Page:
Analyzing both major and niche competitors

I now have an actual live domain name attached to my hosting account. My next step is to get a little more specific about the type of content that should appear on my web site, as well as its general look and feel. My answers to these questions will help me determine what tools I’ll need to use to build the site, and also help me flesh out my ideas about my next steps for moving forward.

Reviewing the big name competition to determine best practices

To start, I like to look at some of the successful big name companies in my general category. For online job listings, Monster.com and Career Builder are clearly on top. My thinking is that these folks have probably invested a huge amount of time and money tinkering with different formats to figure out the right way to connect employers and job seekers. By observing their overall approach, I can benefit from their investment and shorten my own learning curve.

For example, a common theme is a fairly clean home page with a really big search box front and center. Both have a white background and use fairly subdued color palettes, although Monster is a little flashier. The focus of the home page is also pretty much exclusively geared at job seekers–both sites have a different “front door” for employers.

Another key distinction is that they also both offer more than just job listings. There are articles geared towards helping people figure out the best strategy to find a job, and even how to choose one career over another. Both have a salary calculator tool. And they each have a method for visitors to request a periodic email when new jobs that meet their criteria have been posted.

Assessing the web sites already in my niche

After getting a good sense of what the large players are doing, I also want to look at the smaller sites operating successfully in my direct area of ESL Jobs. Identifying common themes across this group will help to ensure I meet the minimum bar of what the current market expects. I can also use my visits to see if I can find any opportunities where I can offer something to differentiate my own site. In particular, I will look to see if there is anything that the big companies are doing that the niche companies are not.

To find these top competitors, I simply head over to Google and type in my keywords. The top 10 web sites returned are the ones I will survey. A quick pass shows how incredibly different they are from one other. Judging by some of the dates on their job posts, they are also experiencing very different levels of popularity and success.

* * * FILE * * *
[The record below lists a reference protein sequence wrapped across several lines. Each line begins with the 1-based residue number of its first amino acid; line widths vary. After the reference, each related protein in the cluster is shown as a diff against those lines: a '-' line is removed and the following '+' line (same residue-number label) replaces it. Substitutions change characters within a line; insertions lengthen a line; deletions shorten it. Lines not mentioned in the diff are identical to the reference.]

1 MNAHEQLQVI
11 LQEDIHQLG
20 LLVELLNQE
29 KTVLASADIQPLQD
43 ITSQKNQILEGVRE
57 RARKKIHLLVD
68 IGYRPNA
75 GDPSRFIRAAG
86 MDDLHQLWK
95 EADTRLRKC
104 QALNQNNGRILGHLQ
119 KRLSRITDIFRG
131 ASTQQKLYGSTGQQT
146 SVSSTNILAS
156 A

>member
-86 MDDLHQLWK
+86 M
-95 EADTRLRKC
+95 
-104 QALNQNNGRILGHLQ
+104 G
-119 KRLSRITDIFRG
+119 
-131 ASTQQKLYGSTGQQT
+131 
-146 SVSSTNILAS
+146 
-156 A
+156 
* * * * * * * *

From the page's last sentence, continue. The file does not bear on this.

Looking deeper, the majority of their home pages seem to be incredibly long, requiring scrolling down repeatedly to view all the information. For a first time visitor, I think this might be a bit overwhelming. In contrast, the big name companies have most of their home page on a single screen, a feature I plan to emulate. The colors and fonts of the niche players are all over the place as well, with only a few having what I would consider to be a clean design and the others being incredibly busy. Most have a fairly dated appearance compared to the current web sites of the big companies.

Somewhat surprisingly, only a single site had a large search box at the top of their home page, and only two had a clearly visible way to receive new job postings by email. It was interesting to note that quite a few provided the opportunity for a teacher to post a resume that could be viewed by interested employers, a feature I had not even considered. In an odd twist, one of the top 10 sites didn’t even appear to be functioning, as a lot of its links generated script errors.

As far as providing material above and beyond just job postings, quite a few seemed to be part of much larger sites with content that ranged all over the map. A few had articles on teaching conditions in various countries. A few had tips for finding a job. None had a salary calculator.

Learning lessons from the big and the small

My time spent evaluating both the large and niche players helped me narrow down the features and appearance of the web site I intend to build. It’s interesting to note that while much of what I assumed going in turned out to be correct, a good bit was a complete surprise to me. It underscores the benefit of taking the time to really understand the market before jumping into it.

In summary, I determined that my minimum bar for success is a clean, compact, professional look with a big search module at the top of the home page. To really stand out, ESL Jobs World will need to present more than just job listings, but also tools to help teachers find their next job. I need to separate the teacher part of the site from the employer part of the site. I need to have an easy to find email newsletter to notify teachers of new jobs. To really cover all angles, I also need to enable teachers to post their resumes so that employers can review them. Finally, providing supplemental content not found elsewhere like a salary calculator would really help to differentiate me.

All in all, a tall order, but at least now I have a target in my sites.

One comment

  1. This is a really good article dave. Helps seeing, practically, how to analyse the supply-side of the market. Now, when it comes to the demand-side of that same market, I find it much less obvious how to get meaningful information. What do you think could be the right method to get such information?